|Larry in the mangroves|
When our guide said to lay down the paddle and just grab and pull, I realized this wasn’t going to be the usual kind of kayaking adventure. Paddling through the mangroves of Big Cypress National Reserve
meant using branches, roots, and vines along the Turner River just north of Everglades National Park to maneuver our way down the river.
|Reflections show dense foliage we kayaked through|
Earlier we had disconnected our two-sided paddles and used only half to forge our way through the river’s narrow channels. Although I’ve kayaked in many rivers and lakes, this was a new way of managing turns and tucks around a variety of natural obstacles. Not only were we constantly watching for alligators and feeding birds so we could paddle far enough away not to disturb them, but we also had to dodge low-hanging branches, sharp sawgrass along the water’s edge, and dense hydrilla patches in the river.
|We kayaked past alligators in the swampy waters|
Our group of four—my husband Larry and me and a young couple from Germany—had listened to a brief introduction by our guide from Everglades Adventures
. She explained that for this excursion we would drive to the put-in off Florida’s Hwy. 41, paddle upriver on the Turner River Paddling Trail, swish through the river of grass, return to the put-in for a bathroom break, and then paddle south to the mangroves.
Big Cypress National Reserve was created in 1974 to protect water quality, natural resources, and ecological integrity of Big Cypress Swamp. It is home to the American alligator
, Florida’s largest reptile. Anhingas, egrets, and herons are plentiful. Lucky visitors may see river otter, bobcats, black bear, and the endangered Florida panther. A variety of plants, including tiny purple orchids and spiky bromeliads were in rare bloom during our October adventure.
|Larry emerges from the mangroves|
For almost two hours we paddled upriver, enjoying the beautiful sunshine, cloudless blue sky, and lush foliage. Our paddles swooshed in the water as we listened to birds cawing, fish splashing, and bugs buzzing. Tiny alligators slithered among breaking branches and rustling leaves. Occasional sighs and whispers from kayakers interrupted the dainty chorus of nature sounds.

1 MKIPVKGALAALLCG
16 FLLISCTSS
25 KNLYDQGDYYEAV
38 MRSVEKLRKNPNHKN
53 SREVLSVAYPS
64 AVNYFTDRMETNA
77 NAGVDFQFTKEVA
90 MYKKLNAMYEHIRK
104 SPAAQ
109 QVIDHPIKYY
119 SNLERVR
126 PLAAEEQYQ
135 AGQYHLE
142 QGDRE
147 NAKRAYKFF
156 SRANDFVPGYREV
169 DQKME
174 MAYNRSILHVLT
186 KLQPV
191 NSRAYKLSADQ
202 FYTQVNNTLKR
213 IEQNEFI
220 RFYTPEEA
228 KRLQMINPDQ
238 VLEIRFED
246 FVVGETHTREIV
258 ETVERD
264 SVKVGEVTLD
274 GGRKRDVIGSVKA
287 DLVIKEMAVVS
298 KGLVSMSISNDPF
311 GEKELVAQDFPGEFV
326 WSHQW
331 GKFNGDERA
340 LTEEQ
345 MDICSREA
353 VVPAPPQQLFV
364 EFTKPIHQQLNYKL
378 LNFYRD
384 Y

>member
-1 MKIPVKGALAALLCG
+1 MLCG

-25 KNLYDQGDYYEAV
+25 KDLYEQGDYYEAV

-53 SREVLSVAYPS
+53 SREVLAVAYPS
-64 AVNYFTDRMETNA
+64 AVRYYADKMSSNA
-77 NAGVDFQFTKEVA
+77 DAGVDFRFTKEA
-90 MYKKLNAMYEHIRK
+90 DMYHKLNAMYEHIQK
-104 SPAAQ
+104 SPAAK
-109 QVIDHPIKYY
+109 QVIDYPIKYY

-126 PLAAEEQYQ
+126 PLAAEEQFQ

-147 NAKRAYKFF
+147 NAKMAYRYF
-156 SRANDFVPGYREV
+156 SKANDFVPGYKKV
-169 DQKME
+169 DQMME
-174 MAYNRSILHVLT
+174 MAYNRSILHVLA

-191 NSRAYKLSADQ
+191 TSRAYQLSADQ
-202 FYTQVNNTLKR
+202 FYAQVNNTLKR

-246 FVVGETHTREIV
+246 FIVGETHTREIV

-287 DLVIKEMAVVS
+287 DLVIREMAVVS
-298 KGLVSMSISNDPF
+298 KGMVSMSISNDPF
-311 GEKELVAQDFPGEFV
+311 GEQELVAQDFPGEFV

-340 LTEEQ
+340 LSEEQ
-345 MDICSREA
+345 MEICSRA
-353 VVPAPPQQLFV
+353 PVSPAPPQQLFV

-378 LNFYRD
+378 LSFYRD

After our break, we glided under a low bridge, slithering our bodies way down into our boats for passage. Shortly after that our guide suggested we separate paddles to better maneuver through tight spaces. Lunch time came with nary a parking spot in sight, so we backed our kayaks into a tiny cove and devoured our packaged sandwiches.
Back on the trail, we entered the mangrove tunnel where paddling was impossible. Abandoning our paddles at this point, we used our hands to grab and go. That technique worked fine as long as stumps, roots, and vines were within easy reach, which wasn’t always the case. Thoughts of stopping to take pictures vanished as the current didn’t allow movement to pause. The moment I let the kayak drift I ended up stuck in a clump of sawgrass and had even more work to get myself free and pointed in the right direction.
|Lovely reflections when the pool opened up after mangroves|
At one point the guide hitched my kayak to hers, and the two of us cleared a path for the others through thick hydrilla
. After struggling through the mangroves, the river suddenly opened into a spectacular pool, the perfect sport for reflecting on our journey.
Big Cypress National Reserve manages a broad range of recreational activities including kayaking/canoeing, hiking, and hunting. The entire Turner River Paddling Trail
covers almost 10 miles and takes four to seven hours depending on river conditions and ability of the kayakers.
Photos by Beverly Burmeier
Read about riding the bicycle trail at Shark Valley in the Everglades at http://www.stripedpot.com/